This image of Joho’s heroism came to the fore when ODM won the hotly contested 2016 Malindi by-election. Ever since, his working relationship with Jubilee worsened. The point of disagreement being that the ruling party has failed to address land issues and other historical injustices in the Coast.

Yet, despite his determined effort to push the Coast agenda, he is yet to earn the recognition and acceptance as the regional kingpin, or spokesperson. Reason? There are at least two factors that may explain this. One is that his politics is still Mombasa-centric. Mobilising the diverse coastal communities into a single vote bloc behind him remains his major obstacle.

The second reason is the lack of a home-grown political party to back him up. Joho is indeed a very influential person in ODM, yet there is growing demand by coastal communities for a political party with roots from the region — a party they would call their own. Joho can only ignore this reality at his own peril, especially as he plans to vie for President in 2022.

The other politician who could change the political face of the Coast is Governor Kingi. To his added advantage, he has the numbers — he hails from the Giriama (also known as the Giryama), a subgroup of the Mijikenda and the most populous in the region.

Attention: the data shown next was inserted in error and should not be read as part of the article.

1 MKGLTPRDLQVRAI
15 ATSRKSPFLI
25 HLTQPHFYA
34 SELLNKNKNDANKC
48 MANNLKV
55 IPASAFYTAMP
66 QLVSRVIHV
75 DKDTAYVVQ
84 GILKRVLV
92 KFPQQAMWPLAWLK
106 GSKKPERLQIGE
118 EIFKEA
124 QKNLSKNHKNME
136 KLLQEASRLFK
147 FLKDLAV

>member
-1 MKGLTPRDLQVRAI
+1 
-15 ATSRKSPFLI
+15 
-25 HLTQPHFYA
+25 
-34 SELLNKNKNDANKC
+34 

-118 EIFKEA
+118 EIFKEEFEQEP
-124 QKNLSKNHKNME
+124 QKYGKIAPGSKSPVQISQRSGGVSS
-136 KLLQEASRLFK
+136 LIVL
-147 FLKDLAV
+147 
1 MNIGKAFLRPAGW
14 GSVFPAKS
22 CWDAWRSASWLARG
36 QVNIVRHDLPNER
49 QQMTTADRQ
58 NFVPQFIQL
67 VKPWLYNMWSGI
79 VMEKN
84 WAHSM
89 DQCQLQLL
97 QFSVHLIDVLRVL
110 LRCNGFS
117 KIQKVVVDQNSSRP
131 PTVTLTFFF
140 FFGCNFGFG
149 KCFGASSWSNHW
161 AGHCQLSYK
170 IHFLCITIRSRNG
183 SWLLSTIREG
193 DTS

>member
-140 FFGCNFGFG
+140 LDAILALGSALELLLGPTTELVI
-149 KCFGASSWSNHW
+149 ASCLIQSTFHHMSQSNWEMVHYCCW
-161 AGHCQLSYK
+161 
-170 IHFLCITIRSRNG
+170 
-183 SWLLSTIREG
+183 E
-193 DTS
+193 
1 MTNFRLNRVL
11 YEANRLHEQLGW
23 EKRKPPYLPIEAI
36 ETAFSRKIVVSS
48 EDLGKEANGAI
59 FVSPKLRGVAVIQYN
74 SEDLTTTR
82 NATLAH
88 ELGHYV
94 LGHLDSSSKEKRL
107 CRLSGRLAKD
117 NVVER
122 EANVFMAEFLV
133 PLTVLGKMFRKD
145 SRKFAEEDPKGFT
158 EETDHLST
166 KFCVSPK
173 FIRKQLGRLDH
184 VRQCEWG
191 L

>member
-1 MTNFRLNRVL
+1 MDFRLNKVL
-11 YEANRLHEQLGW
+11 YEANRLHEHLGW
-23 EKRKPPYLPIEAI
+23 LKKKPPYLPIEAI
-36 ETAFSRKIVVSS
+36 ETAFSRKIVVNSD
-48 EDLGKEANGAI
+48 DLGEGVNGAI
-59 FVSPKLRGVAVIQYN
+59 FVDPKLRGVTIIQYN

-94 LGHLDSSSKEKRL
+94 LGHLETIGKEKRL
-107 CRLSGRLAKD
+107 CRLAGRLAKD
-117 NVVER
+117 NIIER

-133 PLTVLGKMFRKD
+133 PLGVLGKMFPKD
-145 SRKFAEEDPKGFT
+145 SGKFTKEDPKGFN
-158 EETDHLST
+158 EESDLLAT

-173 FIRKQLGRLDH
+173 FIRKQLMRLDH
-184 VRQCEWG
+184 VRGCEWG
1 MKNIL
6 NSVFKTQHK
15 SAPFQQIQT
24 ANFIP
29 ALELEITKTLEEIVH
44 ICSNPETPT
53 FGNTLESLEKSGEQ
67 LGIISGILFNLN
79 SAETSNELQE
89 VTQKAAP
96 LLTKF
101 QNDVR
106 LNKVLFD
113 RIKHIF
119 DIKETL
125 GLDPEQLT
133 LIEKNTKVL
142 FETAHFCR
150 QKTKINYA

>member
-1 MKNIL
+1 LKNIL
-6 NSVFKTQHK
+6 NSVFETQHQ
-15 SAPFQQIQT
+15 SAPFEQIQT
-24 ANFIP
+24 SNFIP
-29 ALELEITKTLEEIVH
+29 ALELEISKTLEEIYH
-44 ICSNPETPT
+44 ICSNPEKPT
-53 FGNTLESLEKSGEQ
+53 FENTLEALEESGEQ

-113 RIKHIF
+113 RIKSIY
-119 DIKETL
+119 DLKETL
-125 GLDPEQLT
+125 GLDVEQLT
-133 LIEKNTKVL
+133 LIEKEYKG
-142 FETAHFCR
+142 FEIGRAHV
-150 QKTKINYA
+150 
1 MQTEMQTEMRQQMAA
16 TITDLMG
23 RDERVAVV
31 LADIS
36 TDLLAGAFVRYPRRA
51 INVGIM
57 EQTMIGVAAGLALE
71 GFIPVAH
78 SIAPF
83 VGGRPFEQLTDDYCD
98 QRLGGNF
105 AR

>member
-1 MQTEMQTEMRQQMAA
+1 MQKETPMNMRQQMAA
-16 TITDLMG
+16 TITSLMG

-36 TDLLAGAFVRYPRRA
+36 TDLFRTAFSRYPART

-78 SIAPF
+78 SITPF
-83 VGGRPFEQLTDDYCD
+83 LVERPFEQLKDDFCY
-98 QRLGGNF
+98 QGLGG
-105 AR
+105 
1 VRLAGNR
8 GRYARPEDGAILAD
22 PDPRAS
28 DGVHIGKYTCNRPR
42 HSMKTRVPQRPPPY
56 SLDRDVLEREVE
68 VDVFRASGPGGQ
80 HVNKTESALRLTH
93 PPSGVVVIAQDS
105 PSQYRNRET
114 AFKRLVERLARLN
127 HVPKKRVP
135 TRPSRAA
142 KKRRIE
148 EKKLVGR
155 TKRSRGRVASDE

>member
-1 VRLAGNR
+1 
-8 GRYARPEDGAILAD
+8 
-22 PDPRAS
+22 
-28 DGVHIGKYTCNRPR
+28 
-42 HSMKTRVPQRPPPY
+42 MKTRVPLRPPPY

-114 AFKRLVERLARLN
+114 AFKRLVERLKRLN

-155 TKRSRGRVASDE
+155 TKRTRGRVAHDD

Like Joho in Mombasa, Kingi is ODM’s strongman in Kilifi. In the August 8 election, for example, Kingi made history by being the first politician in the Coast to deliver all, except seven MCA, seats to ODM.

And now, Kingi and his ODM MPs want to make more history — they want the Coast to legally and constitutionally secede. The secessionist talk is yet to gather momentum. It may very well serve Kingi’s populist politics to not only ascend to regional politics as the kingpin, but also his public intent of vying for President in 2022. But in all these endeavours Kingi wants to accomplish, there is a catch. It appears that his efforts to ensure ODM is the party to beat in Kilifi and in the Coast has not attracted the ear of Raila. Unlike Joho, Kingi has been conspicuously absent from ODM national rallies. Kingi also appears not be as close to Raila as Joho and Aisha Jumwa, the maverick former Kilifi Woman rep and current Malindi MP, have been.